In his letter to the Romans, after the Apostle Paul describes the gospel as “the power of God for salvation to everyone who believes” (Rom. 1:16), he gives us some sobering news. There is not one person who isn’t ungodly, unrighteous, a hinderer of the truth, idolatrous, immoral, full of evil, deserving of death, and under condemnation by the Creator (Rom. 1:18–3:20). Every person is guilty because “all have sinned and fall short of the glory of God” (Rom. 3:23). But what does this mean? To answer this question, we must grasp Paul’s entire argument in Romans 3:21–26.
Paul begins, “The righteousness of God has been manifested apart from the law, although the Law and the Prophets bear witness to it—the righteousness of God through faith in Jesus Christ for all who believe” (Rom. 3:21–22). The righteousness of God has a redemptive quality. God saves His people from slavery to sin so they can enjoy a relationship with Him. He declares us just through faith in His Son Jesus Christ. From before the creation of the world, God planned to save His people by grace alone, but this was not made fully manifest until Christ came. To be sure, the Law and the Prophets spoke of this Christ who was to come. Through shadows and types, the Savior of the world was progressively revealed until “the Word became flesh and dwelt among us” (John 1:14).
This saving righteousness is “for all who believe” in Jesus Christ (Rom. 3:22). When Paul says, “There is no distinction: for all have sinned and fall short of the glory of God” (Rom. 3:23), he means that there is no distinction when it comes to being sinners, whether one is Jew or gentile, male or female, legalistic or licentious. This is because “sin came into the world through one man [Adam], and death through sin, and so death spread to all men because all sinned” (Rom. 5:12). Apart from Christ, all humankind stands condemned before God. As fallen creatures, we no longer perfectly reflect the knowledge, righteousness, and holiness of God. But thankfully, “as one trespass led to condemnation for all men, so one act of righteousness leads to justification and life for all men” (Rom. 5:18). In Christ, believers are being sanctified (growing in Christlikeness) until the day of His return, when we will be glorified (perfectly sanctified).
God, in His grace, grants His children the gift of justification through the redemption that is in Christ Jesus (Rom. 3:24). The perfect Judge will declare believers not guilty on the basis of Christ’s redemptive work. The benefits of redemption are applied to believers by the Holy Spirit. The redemption of God’s people is truly a work of the triune God.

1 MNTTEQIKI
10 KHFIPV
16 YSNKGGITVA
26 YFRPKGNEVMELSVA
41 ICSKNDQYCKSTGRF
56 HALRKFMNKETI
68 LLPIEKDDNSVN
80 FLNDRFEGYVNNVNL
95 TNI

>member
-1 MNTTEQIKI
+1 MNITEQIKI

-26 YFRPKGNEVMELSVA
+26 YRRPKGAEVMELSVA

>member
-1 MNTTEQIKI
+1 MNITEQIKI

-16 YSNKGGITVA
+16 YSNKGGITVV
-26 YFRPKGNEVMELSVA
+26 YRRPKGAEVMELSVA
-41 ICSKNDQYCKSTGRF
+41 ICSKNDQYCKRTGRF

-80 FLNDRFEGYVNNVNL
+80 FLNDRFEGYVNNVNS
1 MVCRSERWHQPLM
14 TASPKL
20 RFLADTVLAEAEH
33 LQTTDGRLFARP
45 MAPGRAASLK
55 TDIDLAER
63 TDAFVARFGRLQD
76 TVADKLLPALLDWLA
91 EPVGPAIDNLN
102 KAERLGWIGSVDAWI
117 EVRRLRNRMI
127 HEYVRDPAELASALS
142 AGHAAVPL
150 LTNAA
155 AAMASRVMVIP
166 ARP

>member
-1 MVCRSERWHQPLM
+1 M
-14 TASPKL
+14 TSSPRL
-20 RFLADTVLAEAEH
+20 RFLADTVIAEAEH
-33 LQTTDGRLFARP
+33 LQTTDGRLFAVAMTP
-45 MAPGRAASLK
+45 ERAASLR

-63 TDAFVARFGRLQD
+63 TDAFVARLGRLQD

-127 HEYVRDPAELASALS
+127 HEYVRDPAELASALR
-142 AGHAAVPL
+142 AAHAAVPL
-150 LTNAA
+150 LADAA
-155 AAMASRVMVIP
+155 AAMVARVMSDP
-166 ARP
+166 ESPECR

God the Father put His Son “forward as a propitiation by his blood” (Rom. 3:25). According to the Old Testament sacrificial system, the Day of Atonement was the only time of the year when the high priest could enter the Most Holy Place. In it stood the ark of the covenant, with the mercy seat on top. It was from above this seat that God spoke to His people (Ex. 25:22). To make atonement for himself and for God’s people, the high priest would sprinkle the blood from the sin offering over, and in front of, the mercy seat (Lev. 16:15–16). In speaking of “propitiation,” Paul does not just have in mind the idea of sacrifice but also the truth that God’s wrath was satisfied in Christ’s death on the cross. This gift can only be received from God through faith in Christ; therefore, we cannot earn our salvation through good works.
Since “in his divine forbearance he had passed over former sins,” God put forward His Son as a propitiation by his blood to show His righteousness (Rom. 3:25). Because the Old Testament sacrificial system never permanently did away with the sins of God’s people, the just and righteous God had to deal with sin, and He purposed to do this through the death of His only Son. Only the sinless God-man can represent God to man and man to God, give His life as a ransom for those who trust in Him, and be the substitute for sinners. The death of Christ revealed God’s righteousness, “so that He might be just [in dealing with sin] and the justifier of the one who has faith in Jesus” (Rom. 3:26).
On the one hand, when it comes to sin, “there is no distinction: for all have sinned and fall short of the glory of God” (Rom. 3:23). But on the other hand, when it comes to salvation there is a distinction. Only those who believe in Jesus will be saved: “And there is salvation in no one else, for there is no other name under heaven given among men by which we must be saved” (Acts 4:12). Have you received and rested upon Jesus Christ alone for your salvation? If so, thank God today for saving you. If you are not sure, seek God in His Word and in prayer, asking Him to reveal Himself to you through the Holy Scriptures.
This article is part of the What Does This Verse Mean? collection.